I've been taught before that mechanical waves, when they hit a boundary between a less dense (faster) medium and a more dense (slower) medium, the reflected wave is inverted because it acts like a fixed end reflection. And in a fixed end reflection, the end particle doesn't move and exerts a force on the other particles opposite the in direction of the wave, causing the reflected wave to invert.

But given that electromagnetic waves don't need a medium or any particles to propagate, I need some help understanding:

  1. What is the mechanism behind the reflection of electromagnetic waves? (As in why are they reflected)

  2. Why, when hitting a fast to slow medium boundary, are electromagnetic waves inverted?

Any help would be very much appreciated!

  • $\begingroup$ Why are electromagnetic waves inverted when reflected at a fast to slow medium boundary? This is not true. Assuming normal incidence, a reflection either inverts E and doesn't invert B, or it inverts B and doesn't invert E. The definition of inversion depends on whether you use E or B as the measure of amplitude. This kind of ambiguity turns up with mechanical waves as well. $\endgroup$ – user4552 Apr 29 '18 at 2:58

In a propagation of waves, we can see the interplay of two components: one represents force (pressure, voltage, electric field), the other represents motion (flow, current, magnetic field).

These two components, the yin and yang of waves, move a wave forward by continuously changing each other.

For example, when air pressure increases, it causes air molecules to move, which increases pressure downstream and causes other molecules to move, etc.

For a given type of a wave, in a given type of a medium, the ratio of these two components is determined by the medium and is called impedance, e.g., p/Q for acoustic waves, V/I for transmission line waves, E/H for electromagnetic waves).

Obviously, in a low impedance medium the same force will cause greater motion and vise versa.

As long as the impedance of a medium stays the same, a wave propagates at the same speed and in the same direction. However, when the impedance of the medium abruptly changes, say, due to a transition to a different medium, the same force won't be able to cause the same motion.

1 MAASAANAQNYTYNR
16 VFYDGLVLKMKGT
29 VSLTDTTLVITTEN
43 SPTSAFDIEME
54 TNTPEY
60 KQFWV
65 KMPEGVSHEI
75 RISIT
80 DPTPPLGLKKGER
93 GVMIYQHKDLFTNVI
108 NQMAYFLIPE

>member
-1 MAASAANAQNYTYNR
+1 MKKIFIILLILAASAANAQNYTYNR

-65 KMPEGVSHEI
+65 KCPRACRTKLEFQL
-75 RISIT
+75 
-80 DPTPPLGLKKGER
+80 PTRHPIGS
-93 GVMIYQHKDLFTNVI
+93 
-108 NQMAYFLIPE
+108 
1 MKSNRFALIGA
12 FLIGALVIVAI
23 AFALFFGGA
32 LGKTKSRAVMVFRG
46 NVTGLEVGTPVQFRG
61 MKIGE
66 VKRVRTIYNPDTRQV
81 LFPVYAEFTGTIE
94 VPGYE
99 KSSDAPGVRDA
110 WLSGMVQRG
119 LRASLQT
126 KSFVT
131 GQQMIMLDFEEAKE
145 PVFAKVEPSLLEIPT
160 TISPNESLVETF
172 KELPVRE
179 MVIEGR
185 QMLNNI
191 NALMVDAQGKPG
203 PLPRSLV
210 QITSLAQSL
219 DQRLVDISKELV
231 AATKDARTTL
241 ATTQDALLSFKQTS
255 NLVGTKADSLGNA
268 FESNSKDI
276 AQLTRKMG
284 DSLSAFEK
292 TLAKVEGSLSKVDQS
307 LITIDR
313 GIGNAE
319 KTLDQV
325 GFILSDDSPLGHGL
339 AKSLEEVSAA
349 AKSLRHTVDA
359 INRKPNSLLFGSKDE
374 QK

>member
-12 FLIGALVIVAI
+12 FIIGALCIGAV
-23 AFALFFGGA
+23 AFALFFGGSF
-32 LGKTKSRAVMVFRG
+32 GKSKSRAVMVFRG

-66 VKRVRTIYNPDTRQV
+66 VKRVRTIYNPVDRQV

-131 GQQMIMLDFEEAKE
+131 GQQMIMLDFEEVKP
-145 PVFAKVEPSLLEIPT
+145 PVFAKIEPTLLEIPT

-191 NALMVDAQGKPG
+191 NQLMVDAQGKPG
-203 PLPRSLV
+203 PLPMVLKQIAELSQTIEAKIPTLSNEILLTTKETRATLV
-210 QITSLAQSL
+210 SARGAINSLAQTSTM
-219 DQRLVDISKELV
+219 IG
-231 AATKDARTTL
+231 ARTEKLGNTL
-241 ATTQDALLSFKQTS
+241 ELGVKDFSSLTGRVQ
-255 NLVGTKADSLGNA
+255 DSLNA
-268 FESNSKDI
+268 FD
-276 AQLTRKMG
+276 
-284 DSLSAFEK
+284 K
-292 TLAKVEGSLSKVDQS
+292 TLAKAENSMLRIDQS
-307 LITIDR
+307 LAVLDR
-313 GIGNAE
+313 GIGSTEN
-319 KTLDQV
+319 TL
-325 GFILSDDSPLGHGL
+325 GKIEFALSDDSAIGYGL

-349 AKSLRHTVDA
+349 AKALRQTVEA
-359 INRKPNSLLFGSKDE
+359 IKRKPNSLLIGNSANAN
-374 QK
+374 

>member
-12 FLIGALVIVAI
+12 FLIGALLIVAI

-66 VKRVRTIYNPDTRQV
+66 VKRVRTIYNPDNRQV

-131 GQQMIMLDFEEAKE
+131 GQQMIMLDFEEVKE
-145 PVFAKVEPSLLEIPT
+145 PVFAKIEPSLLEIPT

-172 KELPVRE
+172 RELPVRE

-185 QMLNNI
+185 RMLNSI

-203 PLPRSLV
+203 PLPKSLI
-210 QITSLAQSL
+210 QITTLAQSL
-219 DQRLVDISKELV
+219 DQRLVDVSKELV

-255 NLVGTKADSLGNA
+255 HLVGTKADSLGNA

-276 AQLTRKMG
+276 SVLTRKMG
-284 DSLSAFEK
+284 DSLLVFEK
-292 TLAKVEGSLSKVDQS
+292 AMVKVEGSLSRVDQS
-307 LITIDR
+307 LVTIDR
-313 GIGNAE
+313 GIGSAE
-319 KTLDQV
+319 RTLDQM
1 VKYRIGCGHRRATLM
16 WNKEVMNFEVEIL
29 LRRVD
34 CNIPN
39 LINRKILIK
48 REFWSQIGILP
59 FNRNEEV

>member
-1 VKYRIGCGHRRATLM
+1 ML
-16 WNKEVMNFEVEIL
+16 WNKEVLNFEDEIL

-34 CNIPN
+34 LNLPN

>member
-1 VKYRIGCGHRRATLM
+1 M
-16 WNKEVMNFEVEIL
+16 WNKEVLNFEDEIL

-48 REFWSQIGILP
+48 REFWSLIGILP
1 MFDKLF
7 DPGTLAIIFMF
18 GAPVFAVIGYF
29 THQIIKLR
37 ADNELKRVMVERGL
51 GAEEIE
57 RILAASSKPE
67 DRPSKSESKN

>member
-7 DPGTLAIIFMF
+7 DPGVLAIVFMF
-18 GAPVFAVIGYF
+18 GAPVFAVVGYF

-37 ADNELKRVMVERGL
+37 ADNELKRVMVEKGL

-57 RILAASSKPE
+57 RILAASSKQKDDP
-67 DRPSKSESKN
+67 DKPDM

For instance, if the second medium has a higher impedance, only part of the wave would be able to proceed forward, forcing the remaining part to go back or reflect.

So, waves are reflected when they encounter discontinuity in the media or discontinuity of impedance, i.e., due to impedance mismatch.

The reflection can also be explained from the energy prospective. As we know, the energy (or power) transfer is at its maximum when the impedance of the load matches the impedance of the source. This means that, whenever the impedance of the medium changes, increases or decreases, not all energy of the wave will be able to go through, i.e., some of the energy will have to be reflected.

More precisely, the ratio of the force and motion components at the boundary will have to satisfy boundary conditions for both media.

Following this logic, we could derive a coefficient of reflection at the boundary, which is the ratio between the force representing the reflected wave and the force representing the incident wave:

Γ=(Z2-Z1)/(Z2+Z1), where Z1 and Z2 are impedances of the first medium and second medium, respectively.

Looking at this formula, we can see what happens with a wave at a boundary under different scenarios.

For instance, if Z1=Z2, Γ=0, so there is no reflection and the wave continues in its merry way.

If Z2 is very high, Γ=~1, i.e., the wave hits a wall or an open circuit and is completely reflected. The boundary condition here demands that nothing flows beyond the wall, and, therefore, the reflected wave must cancel the flow associated with the incident wave. To achieve that, the force at the wall has be twice as large as the force associated with the incident wave.

If Z2 is very low, Γ=~-1, i.e., the wave encounters no resistance or a short, the force must drop to zero. This means that the force associated with the reflected wave has to cancel the force associated with the incident wave or, we can say, that it will be inverted or out of phase with that force.

This last case could explain why electromagnetic waves reflect from metals with the inversion of the electric field. T

he EM wave impedance in free space (and in air) is about 377ohm. The wave impedance of a metal could be close to zero. This forces the electric field on the surface of the metal to be close to zero, which means the electric field associated with the reflected wave has to be out phase with the electric field of the incident wave, in order to cancel it.

The EM wave reflected by a metal is produced by an electric current flowing (mostly) on the surface of the metal and trying to kill the electric field associated with the incident wave in order to satisfy the boundary condition, E=0.

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your 1. question: when a photon interacts with an atom, three things can happen:

  1. elastic scattering, the photon keeps its energy and changes angle

  2. inelastic scattering, the photon gives part of it's energy to the atom and changes angle

  3. absorption, the photon gives all its energy to the atom and the valence electron goes to a higher energy level

In your case, reflection is elastic scattering. In a case of mirror, the angle is going to be opposite, and with glass it will be the same.

Your 2. question:

  1. The light wave inverts at a boundary with greater index of refraction

Why does a light wave invert at a boundary with greater index of refraction?

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